In response to the increasing cost of providing group health coverage, employers have begun encouraging their employees to participate in wellness programs with the goal of improving overall employee health and reducing health insurance costs. Many employers offer incentives for participation in these wellness programs, including reduced health care premiums, cash bonuses or other rewards. Although recent regulations implementing the Affordable Care Act (ACA) were designed to promote further development of and participation in employer wellness programs and expressly permit such incentives, employers still face the risk that incentive-based wellness programs violate the Americans with Disabilities Act (ADA), which generally prohibits employers from making disability-related inquiries and requiring medical examinations unless such disclosures are “voluntary.”
Recent lawsuits by the Equal Employment Opportunity Commission (EEOC) challenging employer wellness programs have highlighted this concern. In three lawsuits filed late last year, the EEOC alleged the employer wellness programs at issue were too “coercive” to be voluntary under the ADA, despite the lack of any guidance from the EEOC regarding what programs would satisfy the ADA’s requirements. See EEOC v. Honeywell, No. 0:14-04517 (D. Minn. 2014); EEOC v. Flambeau, Inc., No. 3:14-00638 (W.D. Wis. 2014); EEOC v. Orion Energy Sys., Inc., No. 1:14-01019 (E.D. Wis. 2014).
In the Honeywell case, the challenged program clearly complied with regulations implemented by the Department of Labor under the ACA, but the EEOC alleged that the program did not comply with the ADA. The district court denied the EEOC’s request for a preliminary injunction in that case because, among other things, “great uncertainty persists in regard to how the ACA, ADA and other federal statutes such as GINA are intended to interact” and, as such, there was not a likelihood of success that the EEOC could prevail with its claims.
In an attempt to address this uncertainty, the EEOC published proposed regulations on April 20, 2015, setting forth the circumstances under which disability-related inquiries and medical examinations in connection with an employer’s wellness program are sufficiently “voluntary” for purposes of the ADA. The EEOC’s stated purpose in drafting the proposed regulations is to “interpret the ADA in a manner that reflects both the ADA’s goal of limiting employer access to medical information and HIPAA’s and the [ACA’s] provisions promoting wellness programs.”
Under the proposed rules, employer health programs that include disability-related inquiries and medical examinations would be permissible under the ADA if:
- Participation in the wellness program is voluntary;
- The employee health program is “reasonably designed” to promote health or prevent disease;
- Any incentive to participate in the program, whether in the form of a reward or a penalty, does not exceed 30 percent of the total cost of employee-only coverage;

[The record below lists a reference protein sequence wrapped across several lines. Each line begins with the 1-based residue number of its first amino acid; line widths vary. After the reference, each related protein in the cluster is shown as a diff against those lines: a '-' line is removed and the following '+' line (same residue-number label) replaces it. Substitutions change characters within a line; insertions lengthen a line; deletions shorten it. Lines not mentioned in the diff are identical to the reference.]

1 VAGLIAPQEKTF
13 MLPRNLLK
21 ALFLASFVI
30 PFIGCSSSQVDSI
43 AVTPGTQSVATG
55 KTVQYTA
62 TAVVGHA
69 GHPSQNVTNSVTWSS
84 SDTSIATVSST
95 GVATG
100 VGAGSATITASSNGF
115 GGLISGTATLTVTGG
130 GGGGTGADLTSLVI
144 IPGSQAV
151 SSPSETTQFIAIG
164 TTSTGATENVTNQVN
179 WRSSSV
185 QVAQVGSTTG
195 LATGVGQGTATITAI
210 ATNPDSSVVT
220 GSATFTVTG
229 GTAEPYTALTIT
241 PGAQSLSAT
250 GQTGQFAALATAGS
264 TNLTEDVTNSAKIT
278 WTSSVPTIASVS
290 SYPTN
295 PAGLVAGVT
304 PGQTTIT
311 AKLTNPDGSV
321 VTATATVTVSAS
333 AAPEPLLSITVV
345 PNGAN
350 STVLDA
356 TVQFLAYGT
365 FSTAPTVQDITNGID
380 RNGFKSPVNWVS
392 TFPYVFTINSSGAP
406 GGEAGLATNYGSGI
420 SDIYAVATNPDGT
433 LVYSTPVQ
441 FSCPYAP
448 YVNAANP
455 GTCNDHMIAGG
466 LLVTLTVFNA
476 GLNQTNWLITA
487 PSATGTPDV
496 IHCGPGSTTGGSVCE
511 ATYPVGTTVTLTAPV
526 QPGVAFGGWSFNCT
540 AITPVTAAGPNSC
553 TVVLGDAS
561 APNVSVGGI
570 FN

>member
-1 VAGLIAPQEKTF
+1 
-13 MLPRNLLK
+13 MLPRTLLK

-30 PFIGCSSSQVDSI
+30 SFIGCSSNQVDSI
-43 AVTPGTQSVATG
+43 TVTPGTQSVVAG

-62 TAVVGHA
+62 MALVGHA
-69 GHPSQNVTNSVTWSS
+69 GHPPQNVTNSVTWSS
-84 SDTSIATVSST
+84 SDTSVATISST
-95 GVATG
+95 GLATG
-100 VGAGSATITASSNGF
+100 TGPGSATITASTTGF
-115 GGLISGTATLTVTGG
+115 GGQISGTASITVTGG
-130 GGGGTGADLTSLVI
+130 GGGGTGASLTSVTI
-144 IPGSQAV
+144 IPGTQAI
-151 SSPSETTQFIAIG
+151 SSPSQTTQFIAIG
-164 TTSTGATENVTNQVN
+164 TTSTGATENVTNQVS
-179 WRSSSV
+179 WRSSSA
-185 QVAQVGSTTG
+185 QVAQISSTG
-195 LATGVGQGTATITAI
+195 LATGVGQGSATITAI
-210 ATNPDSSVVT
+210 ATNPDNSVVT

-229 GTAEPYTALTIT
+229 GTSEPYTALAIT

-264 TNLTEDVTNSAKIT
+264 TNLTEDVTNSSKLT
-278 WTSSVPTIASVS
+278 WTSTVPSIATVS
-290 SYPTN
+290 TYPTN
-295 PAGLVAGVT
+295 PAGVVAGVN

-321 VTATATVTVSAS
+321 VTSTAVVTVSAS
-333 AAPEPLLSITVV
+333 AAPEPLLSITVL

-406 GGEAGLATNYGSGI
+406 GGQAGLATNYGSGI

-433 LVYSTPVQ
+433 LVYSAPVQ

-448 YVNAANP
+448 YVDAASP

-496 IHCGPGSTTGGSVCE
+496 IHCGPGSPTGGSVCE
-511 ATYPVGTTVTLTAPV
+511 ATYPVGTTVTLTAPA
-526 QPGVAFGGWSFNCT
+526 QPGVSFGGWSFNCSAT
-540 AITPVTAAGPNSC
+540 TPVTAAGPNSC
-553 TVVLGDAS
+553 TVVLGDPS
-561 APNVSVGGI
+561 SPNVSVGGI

- The employer provides notice to employees explaining (1) what medical information will be obtained, (2) how the medical information will be used, (3) who will receive the medical information, (4) restrictions on disclosure of the medical information, and (5) the methods the employer uses to prevent improper disclosure;
- Medical information collected through an employee health program is only provided to the employer in the aggregate; and
- Reasonable accommodations are provided to employees with disabilities to assist in their participation in the wellness program and earn whatever incentives the employer offers.
The EEOC’s proposed regulations depart from the regulations implementing the ACA in a few notable ways. First, existing ACA regulations set a 30 percent cap on incentives an employer can offer in connection with “health-contingent” wellness programs, or programs that require individuals to meet a health-related goal or standard to qualify for the incentive. The EEOC’s proposed rule would extend the 30 percent limitation beyond health-contingent programs to any wellness program that includes an incentive for participation. Second, the ACA provides for a 50 percent cap on incentives offered in connection with smoking cessation programs. The EEOC’s proposed rules, on the other hand, do not permit any additional incentive for smoking cessation programs. However, the EEOC did clarify that a smoking cessation program that merely asks an employee whether or not he or she uses tobacco, or whether he or she ceased using tobacco after completion of a program, is not a health program that includes disability-related inquiries or medical examinations, and therefore would not be subject to the 30 percent cap proposed by the EEOC.
For the most part, however, the EEOC’s proposed rules bring the agency’s approach to employer wellness programs in line with the approach outlined in the regulations implementing the ACA. The proposed regulations are open for public comment until June 19, 2015. Although a final rule will not be adopted for several months, employers should consider taking steps now to ensure that employee participation in any wellness program is strictly voluntary and to prepare the required notices described in the proposed rules.